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Guerrilla Comix --
David Farber's book Chicago '68 is the cornerstone of my research materials (almost literally, as I now have enough to build a Roman style arch).  There are dozens of great books and movies out there, some of them entertaining, others more informative.  But Farber does the best job, I think, of presenting good information while keeping his own biases to himself.
When I read in Farber's book that "Davis had opened [Mobe's new Chicago office] February 1, on the third floor of the Old Colony office building in the heart of the Loop, at 407 South Dearborn," (pg.82) I grabbed my camera and took a field trip.
The Old Colony building is just a little west of Chicago's historic Printer's Row district, where 19th century industrial lofts have been converted into office space and swanky condos.  I got some great exterior shots of the grand old building.  But I knew the scene I was writing would take place, at least in part, inside the building itself.
Also, this was the point when my research was starting to segue from the library to the field - from the cerebral to the visceral.  I was tired of just reading about these places where all this events took place.  I knew exactly where Rennie and Tom's office was in the late-Victorian skyscraper before me (or exactly which floor, at any rate).  So, looking to draw some real experience from this trip, I unassumingly, and with an air of "belonging there" and "knowing exactly where I was going" (which I did, in fact), I walked through the revolving doors (and under some scaffolding they'd erected for repairs) into the lobby of the Old Colony Building, doing my best to psychically channel Rennie Davis and Tom Hayden as I went.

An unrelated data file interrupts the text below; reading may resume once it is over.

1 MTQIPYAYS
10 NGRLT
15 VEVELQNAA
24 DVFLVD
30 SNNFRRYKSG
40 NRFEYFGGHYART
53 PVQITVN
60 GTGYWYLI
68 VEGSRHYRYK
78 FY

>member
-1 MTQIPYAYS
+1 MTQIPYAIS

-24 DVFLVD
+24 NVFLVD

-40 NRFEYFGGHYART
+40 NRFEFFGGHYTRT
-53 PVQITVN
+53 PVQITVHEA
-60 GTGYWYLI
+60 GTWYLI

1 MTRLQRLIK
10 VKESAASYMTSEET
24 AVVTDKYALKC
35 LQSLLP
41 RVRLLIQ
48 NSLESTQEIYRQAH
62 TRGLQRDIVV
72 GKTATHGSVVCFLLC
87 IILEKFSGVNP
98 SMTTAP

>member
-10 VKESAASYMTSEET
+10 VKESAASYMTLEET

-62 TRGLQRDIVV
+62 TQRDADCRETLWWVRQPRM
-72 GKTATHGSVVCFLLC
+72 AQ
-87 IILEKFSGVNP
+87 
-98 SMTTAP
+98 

It was definitely while I was walking up the stairs when I got my first few mental flashes of what the scene would look like.  (It seemed to me that Tom and Rennie wouldn't use the elevator just to get to the third floor.)  Marrying knowledge with experience on these little "walkabouts" is a fantastic way to turn your mind into a crucible of ideas.  It's an ecstatic, almost spiritual experience.  You've only got to hope nobody gets suspicious of you taking all the pictures, which, in this age of fear and terror, is a genuine risk to consider.
The scene was finally solidified in my head when I came to the 3rd floor hallway.  I think I even felt the nudge of the FBI Guy walk past as I started down the narrow corridor.  I remember thinking, "how many times did Rennie and Tom come and go through this hall while preparing for the '68 convention?"  How many countless times did they walk this very same length of floor, just as I was then, while I was preparing to write this scene?
Farber said Rennie was known to frequently smoke Pall Mall cigarettes.  Did I smell them a little, while I scribbled down some notes on my clipboard?
I shook a few door knobs, but, alas, could not gain access to any of the 3rd floor offices.  Just as well.  I'd taken enough risks for one day.  And I don't think they would have been much use anyway.  Modern furnishings (or even bare walls) do a lot to change the look and feel of a space.
On a practical level, going out and shooting guerrilla-style photography has given Jenny lots of reference to work with, which is important for a period piece like this.  You might have fun comparing the completed artwork to the pics I shot.  I always get a kick out of it whenever the pages come in.

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Preserving disorder since 1980 ... full profile